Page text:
During the Q&A session of Gary Vaynerchuk’s talk last night, one guy brought up his annoyance with the bank tellers (at Wells Fargo) asking him questions about himself and making small talk. I forget the exact question but Gary’s response was that this is an annoying experience because it isn’t authentic. They want a piece of data about you so they can send you a promotion. And we know that because we have a strong BS meter.
I didn’t realize it at The Thank You Economy book signing* because there was so much to take in, but earlier that day, I was at Bank of America and the teller was making conversation with me. I remember thinking, This is a little unusual and awkward. Especially the point where—during my funds transfer—she said, “Oh you have a business account with Bank of Arizona?” While I only said yes in response, I’m thinking: Yes, because I like to bank locally. I’m a member of Local First Arizona. I don’t like large institutions and the only reason my account is here is because you sold me a HELOC when I needed it and didn’t know the importance of supporting local business. But I digress . . .
The point being, I noticed the woman next to me was completely unresponsive to her teller’s questions about the weather, weekend plans, etc. So, this guy at the reading is not alone. Maybe in some weird collective-executive imagination this is the banks’ way of trying to compete with social media. Maybe they’re thinking: We’re going to be social for real. We’re going to build relationships with everyone who comes in–in person! What could be better than that?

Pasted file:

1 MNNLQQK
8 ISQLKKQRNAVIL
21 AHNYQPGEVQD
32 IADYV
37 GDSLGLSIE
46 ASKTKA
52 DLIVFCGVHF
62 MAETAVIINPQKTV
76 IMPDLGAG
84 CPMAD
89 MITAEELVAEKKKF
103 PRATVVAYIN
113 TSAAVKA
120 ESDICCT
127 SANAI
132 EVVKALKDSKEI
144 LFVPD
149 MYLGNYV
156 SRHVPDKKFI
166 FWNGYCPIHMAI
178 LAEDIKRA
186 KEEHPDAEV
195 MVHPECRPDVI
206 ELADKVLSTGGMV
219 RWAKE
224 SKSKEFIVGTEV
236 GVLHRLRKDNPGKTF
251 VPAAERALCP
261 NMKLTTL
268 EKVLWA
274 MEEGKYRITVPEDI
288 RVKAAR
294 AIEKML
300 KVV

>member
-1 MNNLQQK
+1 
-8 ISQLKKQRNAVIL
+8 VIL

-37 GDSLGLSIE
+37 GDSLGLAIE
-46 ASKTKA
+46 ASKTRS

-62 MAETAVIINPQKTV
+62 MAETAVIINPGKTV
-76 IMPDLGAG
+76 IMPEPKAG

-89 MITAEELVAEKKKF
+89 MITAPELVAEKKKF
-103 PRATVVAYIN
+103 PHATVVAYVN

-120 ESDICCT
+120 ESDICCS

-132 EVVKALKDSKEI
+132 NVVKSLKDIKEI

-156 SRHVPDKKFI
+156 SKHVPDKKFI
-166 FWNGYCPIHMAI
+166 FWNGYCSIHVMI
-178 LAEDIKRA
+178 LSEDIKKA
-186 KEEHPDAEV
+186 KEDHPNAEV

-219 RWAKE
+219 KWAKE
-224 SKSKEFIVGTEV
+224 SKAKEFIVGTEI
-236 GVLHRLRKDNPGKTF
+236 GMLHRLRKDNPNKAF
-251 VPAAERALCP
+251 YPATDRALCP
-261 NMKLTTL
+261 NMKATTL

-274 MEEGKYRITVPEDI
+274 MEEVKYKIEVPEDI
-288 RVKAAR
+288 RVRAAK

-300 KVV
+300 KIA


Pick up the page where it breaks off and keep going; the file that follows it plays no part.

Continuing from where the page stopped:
But it feels prescribed. It’s like managers at the large national banks have given the directive “talk to customers, be their friend, and find out what makes them tick.” The thing is, they can’t be my friend. A friend would hold onto my money and not charge me if I asked for it back. Period. Among other things.
Because I’m a data person, I wonder if Bank of America will start to see more people using ATMs in response to this “personalized service approach” or whatever they’re calling it in-house. (You know it’s an “initiative” . . . there’s a name for it, probably with some employee-empowering acronym, right?) I wouldn’t be surprised at all to see a shift to technology use over time. Unfortunately, the usability of their ATM flow completely stinks (but that is a whole other blog post on designing optimal customer experiences). So maybe customers will just move over to local banks they never heard of before . . . because they didn’t have those pain points before?
One more rant about the big guys before I end this post and you can continue with your Guinness and corned beef and cabbage today: There’s a bulletproof glass wall between the teller and the customer. That’s right: A wall that physically says to the customer, I potentially need protection from you and can’t trust you; you might be dangerous. But the person we see is saying, HI! Tell me about your day. I’d like to get to know you better. At my local bank branch, all the tellers are seated at desks with chairs for customers in front of them. They know my name, and the physical environment is echoing what Stephanie or Desiree or Kyle (who shares with me a fondness for Four Peaks Brewery and Vegas) is saying. Which is something along the lines of, Come on in and have a seat. I trust you and I’m here to help.
*Disclaimer: Haven’t read the book yet. Special thanks to The Barter Group for inviting me.
Sidenote: I’m a marketing person, and I know from my own feelings when reading posts from marketing or PR people that I’m usually thinking, “You’re just promoting your client. You’re paid to say that.” So in case you’re a natural skeptic like me, I want to tell you that none of the companies mentioned herein are paying me for anything.